Scientists have linked climate change to the rise in deadly heat waves and lyme disease-carrying ticks, and now environmental factors may be to blame for one more startling impact: a predicted rise in cases of rat lungworm, a brain-infecting parasite.

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Researchers at the University of Florida surveyed 18 counties and found that nearly 23 percent of rats, 16 percent of rat feces sampled, and almost 2 percent of land snails carried the nematode known as rat lungworm. All total, five counties throughout the state were infected. Nematodes are essentially parasites typically carried by animals but can be found in plants, water and soil.

“The parasite is here in Florida and is something that needs to be taken seriously,” said lead study author Heather Stockdale Walden, assistant professor in the UF department of infectious diseases and pathology, according to ScienceDaily. “The reality is that it is probably in more counties than we found it in, and it is also probably more prevalent in the southeastern U.S. than we think.”

According to scientists, about 2,800 cases of rat lungworm infections have been found in humans around the world, however, they think this figure skews lower as many cases go undetected or misdiagnosed. The team believes that increasing temperatures will cause the spread of rat lungworm.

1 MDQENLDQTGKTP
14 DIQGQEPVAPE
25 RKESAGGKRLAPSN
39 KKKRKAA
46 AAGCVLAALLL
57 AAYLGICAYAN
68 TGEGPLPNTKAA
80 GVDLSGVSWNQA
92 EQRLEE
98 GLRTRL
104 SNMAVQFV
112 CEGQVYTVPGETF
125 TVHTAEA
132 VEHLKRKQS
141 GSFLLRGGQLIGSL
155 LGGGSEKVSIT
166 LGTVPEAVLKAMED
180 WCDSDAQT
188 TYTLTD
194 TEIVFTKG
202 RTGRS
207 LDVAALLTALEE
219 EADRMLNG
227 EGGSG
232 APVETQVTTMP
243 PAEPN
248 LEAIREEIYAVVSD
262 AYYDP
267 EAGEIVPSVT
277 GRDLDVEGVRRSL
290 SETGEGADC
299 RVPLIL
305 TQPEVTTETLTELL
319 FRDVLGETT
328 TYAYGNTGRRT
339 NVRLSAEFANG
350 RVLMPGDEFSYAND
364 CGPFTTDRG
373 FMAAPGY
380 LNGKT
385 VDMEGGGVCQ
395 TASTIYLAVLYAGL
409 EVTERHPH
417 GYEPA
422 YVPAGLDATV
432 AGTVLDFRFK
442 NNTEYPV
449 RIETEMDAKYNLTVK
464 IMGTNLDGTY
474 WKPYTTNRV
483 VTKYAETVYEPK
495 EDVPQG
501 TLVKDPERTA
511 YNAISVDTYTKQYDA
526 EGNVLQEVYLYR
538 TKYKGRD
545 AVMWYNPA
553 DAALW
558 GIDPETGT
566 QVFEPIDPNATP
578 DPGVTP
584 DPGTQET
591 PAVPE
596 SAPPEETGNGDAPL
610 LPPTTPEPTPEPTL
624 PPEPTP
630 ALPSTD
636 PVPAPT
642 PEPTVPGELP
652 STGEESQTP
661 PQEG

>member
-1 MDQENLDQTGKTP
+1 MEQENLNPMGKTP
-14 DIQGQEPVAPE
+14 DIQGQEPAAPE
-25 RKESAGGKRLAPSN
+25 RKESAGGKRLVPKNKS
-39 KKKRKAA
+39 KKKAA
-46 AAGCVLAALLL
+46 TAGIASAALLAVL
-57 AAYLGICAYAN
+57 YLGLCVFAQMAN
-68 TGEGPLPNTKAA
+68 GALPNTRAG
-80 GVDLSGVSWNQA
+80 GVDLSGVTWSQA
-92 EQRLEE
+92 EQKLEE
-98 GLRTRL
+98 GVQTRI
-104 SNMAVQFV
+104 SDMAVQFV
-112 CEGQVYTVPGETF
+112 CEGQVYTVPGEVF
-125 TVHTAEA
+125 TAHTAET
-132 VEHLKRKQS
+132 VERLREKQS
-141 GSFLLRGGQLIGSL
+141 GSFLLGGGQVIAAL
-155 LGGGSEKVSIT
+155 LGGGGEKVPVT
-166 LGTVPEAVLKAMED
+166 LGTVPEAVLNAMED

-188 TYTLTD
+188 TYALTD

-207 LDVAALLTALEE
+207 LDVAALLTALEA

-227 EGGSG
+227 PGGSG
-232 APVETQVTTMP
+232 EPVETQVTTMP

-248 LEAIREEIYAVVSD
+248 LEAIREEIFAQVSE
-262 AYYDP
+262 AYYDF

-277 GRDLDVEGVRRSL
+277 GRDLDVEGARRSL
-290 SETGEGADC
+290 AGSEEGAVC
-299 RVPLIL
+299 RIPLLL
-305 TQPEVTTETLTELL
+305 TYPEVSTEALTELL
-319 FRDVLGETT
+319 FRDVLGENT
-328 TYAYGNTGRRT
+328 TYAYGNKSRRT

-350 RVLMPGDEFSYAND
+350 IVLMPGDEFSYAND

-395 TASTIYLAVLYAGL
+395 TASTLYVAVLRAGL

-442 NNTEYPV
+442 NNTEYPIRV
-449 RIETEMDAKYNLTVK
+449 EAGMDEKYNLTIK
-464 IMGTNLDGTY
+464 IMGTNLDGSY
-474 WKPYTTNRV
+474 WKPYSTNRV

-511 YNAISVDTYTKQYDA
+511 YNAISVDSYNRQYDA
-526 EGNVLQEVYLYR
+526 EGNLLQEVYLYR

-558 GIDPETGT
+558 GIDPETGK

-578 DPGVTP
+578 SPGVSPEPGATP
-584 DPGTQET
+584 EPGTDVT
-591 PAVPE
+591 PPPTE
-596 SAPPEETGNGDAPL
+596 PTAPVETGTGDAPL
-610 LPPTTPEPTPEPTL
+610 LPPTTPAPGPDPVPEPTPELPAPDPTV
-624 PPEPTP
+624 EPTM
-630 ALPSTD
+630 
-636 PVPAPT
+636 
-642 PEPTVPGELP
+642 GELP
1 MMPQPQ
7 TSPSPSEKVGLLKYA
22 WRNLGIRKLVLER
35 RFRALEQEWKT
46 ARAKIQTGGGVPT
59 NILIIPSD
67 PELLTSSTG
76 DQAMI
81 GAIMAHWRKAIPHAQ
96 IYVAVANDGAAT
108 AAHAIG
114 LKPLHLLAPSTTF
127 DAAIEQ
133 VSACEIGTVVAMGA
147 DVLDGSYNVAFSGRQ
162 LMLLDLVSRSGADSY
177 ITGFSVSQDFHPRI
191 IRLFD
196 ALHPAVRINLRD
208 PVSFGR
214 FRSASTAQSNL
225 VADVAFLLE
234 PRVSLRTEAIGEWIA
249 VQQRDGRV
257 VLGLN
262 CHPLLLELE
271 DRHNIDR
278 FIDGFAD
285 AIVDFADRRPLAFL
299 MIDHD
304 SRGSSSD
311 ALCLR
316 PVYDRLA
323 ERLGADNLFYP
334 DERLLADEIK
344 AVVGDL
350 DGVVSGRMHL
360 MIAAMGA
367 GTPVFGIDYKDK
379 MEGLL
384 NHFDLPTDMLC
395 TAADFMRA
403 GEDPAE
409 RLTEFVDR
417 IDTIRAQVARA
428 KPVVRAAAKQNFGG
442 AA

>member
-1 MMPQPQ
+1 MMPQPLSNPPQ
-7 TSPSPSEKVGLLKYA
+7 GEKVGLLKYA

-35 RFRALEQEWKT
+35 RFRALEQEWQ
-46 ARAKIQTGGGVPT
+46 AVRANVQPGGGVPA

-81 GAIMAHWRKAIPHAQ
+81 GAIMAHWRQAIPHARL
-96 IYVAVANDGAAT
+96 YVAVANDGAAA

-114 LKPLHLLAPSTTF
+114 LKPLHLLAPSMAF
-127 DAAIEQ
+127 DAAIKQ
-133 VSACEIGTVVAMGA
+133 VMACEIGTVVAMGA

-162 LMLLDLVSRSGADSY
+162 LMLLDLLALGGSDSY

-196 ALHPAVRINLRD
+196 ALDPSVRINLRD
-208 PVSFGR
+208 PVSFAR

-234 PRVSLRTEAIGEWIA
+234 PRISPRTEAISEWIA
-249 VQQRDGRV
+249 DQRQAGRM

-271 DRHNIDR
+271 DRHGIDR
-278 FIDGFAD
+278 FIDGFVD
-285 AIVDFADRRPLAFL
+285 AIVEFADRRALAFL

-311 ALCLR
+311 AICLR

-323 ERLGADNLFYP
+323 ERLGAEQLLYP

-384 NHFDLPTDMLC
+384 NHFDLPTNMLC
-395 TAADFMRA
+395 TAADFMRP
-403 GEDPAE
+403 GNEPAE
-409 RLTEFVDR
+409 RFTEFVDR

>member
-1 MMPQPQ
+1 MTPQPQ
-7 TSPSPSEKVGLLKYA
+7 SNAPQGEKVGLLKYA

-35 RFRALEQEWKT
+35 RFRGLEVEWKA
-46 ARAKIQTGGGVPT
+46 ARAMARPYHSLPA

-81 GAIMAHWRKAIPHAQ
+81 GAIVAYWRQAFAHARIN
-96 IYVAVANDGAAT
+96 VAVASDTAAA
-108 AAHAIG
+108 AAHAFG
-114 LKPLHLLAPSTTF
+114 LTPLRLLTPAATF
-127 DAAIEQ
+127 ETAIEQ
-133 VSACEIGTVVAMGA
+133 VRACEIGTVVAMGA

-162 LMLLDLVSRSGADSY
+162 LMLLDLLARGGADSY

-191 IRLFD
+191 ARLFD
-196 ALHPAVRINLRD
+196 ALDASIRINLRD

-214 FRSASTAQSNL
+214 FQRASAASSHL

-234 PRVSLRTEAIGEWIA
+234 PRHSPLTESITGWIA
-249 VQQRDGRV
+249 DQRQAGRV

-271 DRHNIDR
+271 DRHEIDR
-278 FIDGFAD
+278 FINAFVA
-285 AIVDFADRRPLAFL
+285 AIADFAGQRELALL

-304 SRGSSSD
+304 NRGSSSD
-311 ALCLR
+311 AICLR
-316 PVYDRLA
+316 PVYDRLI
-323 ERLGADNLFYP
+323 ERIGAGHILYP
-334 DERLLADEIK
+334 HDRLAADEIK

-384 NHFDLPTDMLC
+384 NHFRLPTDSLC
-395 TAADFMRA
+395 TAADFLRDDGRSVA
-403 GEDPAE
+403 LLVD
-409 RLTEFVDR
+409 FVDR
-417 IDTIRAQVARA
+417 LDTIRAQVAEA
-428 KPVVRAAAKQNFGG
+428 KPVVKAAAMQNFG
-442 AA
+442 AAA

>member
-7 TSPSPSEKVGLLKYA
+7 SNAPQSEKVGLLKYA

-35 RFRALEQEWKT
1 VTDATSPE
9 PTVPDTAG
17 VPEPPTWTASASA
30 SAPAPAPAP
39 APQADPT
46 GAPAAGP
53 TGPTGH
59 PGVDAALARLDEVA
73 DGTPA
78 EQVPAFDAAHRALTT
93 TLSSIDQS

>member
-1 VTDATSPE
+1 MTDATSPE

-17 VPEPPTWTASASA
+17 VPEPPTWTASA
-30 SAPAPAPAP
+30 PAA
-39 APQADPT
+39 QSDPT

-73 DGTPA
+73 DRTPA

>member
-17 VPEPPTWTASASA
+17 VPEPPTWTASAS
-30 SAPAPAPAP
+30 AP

Rat lungworm, or Angiostrongylus cantonensis as it’s scientifically known, finishes its life cycle by using rat and snail hosts. Not typically fatal in humans, people who are infected can be diagnosed with eosinophilic meningitis if the parasite reaches the brain, which could cause serious infections or even death.

Researchers say the most common way people would be infected is through ingesting snails. In a simple cycle, the parasite is passed like this: snails eat rat feces, contracting the lungworm larvae. Rats then eat the snails and the larvae enters the rodent’s circulatory system and is passed onto the brain. After growing into worms, they travel back to the circulatory system, into the pulmonary artery and reproduce. New larvae hatch and exit through the rat’s feces.

To prevent people from contracting the parasite, and potentially meningitis, scientists advise washing produce thoroughly. “Some snails are very small and can easily hide in lettuce leaves,” Walden said. “Teach children not to eat snails, and if they handle snails, make sure they wash their hands.”

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According to the Centers for Disease Control, meningitis causes swelling of the membranes covering your brain and spinal cord. Eosinophilic meningitis, as is caused by rat lungworm, can also be contracted through slugs, freshwater prawns, fresh produce, frogs, raw fish, or fish that hasn’t been cooked properly, reports MedicineNet.

Pets can also contract meningitis and Walden recommends owners talking to their vets for safety tips and concerns.

See Also:

Lyme Disease Outlook 2017: Why The Risk For Tick-Spread Condition Is Growing

Deadly Heatwaves Keep Rising, New Study Warns​